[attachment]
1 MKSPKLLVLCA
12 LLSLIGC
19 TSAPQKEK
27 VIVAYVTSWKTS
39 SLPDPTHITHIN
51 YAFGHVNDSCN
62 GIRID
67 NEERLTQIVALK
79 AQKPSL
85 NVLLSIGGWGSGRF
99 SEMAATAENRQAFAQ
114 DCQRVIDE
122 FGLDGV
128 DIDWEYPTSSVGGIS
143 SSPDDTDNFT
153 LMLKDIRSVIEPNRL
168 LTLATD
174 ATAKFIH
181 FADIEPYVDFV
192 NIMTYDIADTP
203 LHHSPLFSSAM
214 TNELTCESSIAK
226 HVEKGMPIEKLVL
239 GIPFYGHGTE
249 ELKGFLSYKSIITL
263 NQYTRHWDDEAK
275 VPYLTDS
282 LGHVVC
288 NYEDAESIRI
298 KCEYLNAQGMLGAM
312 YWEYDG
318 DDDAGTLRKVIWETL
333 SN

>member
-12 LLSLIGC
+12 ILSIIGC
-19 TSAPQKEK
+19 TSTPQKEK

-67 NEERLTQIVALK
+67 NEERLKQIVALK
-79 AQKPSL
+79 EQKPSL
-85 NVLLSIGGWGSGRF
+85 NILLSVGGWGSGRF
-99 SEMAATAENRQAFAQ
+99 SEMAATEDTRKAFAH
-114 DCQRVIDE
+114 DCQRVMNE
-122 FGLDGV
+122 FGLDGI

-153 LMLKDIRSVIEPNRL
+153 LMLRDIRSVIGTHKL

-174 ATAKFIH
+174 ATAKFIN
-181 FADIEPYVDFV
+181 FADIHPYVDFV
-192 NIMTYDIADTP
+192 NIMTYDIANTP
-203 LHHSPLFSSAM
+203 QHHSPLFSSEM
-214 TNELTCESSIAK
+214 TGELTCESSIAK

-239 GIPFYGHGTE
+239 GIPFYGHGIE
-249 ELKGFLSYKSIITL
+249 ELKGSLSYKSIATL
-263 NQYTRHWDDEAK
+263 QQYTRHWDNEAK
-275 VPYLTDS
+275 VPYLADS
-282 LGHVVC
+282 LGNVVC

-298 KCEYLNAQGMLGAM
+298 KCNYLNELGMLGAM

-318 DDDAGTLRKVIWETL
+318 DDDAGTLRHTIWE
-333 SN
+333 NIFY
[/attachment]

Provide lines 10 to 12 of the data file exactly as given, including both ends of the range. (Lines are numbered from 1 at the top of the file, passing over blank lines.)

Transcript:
85 NVLLSIGGWGSGRF
99 SEMAATAENRQAFAQ
114 DCQRVIDE